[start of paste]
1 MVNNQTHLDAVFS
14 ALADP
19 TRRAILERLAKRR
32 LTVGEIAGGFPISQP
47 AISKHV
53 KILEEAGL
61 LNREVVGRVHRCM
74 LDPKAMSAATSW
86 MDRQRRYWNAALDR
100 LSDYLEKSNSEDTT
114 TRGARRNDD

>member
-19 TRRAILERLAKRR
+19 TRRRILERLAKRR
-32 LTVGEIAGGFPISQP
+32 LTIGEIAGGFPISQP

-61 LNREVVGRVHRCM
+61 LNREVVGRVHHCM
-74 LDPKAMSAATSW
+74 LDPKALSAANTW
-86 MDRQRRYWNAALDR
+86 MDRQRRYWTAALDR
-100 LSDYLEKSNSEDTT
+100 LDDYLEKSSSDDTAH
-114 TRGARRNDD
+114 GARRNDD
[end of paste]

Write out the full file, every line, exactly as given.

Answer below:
1 MVNNQTHLDAVFS
14 ALADP
19 TRRAILERLAKRR
32 LTVGEIAGGFPISQP
47 AISKHV
53 KILEEAGL
61 LNREVVGRVHRCM
74 LDPKAMSAATSW
86 MDRQRRYWNAALDR
100 LSDYLEKSNSEDTT
114 TRGARRNDD

>member
-19 TRRAILERLAKRR
+19 TRRRILERLAKRR
-32 LTVGEIAGGFPISQP
+32 LTIGEIAGGFPISQP

-61 LNREVVGRVHRCM
+61 LNREVVGRVHHCM
-74 LDPKAMSAATSW
+74 LDPKALSAANTW
-86 MDRQRRYWNAALDR
+86 MDRQRRYWTAALDR
-100 LSDYLEKSNSEDTT
+100 LDDYLEKSSSDDTAH
-114 TRGARRNDD
+114 GARRNDD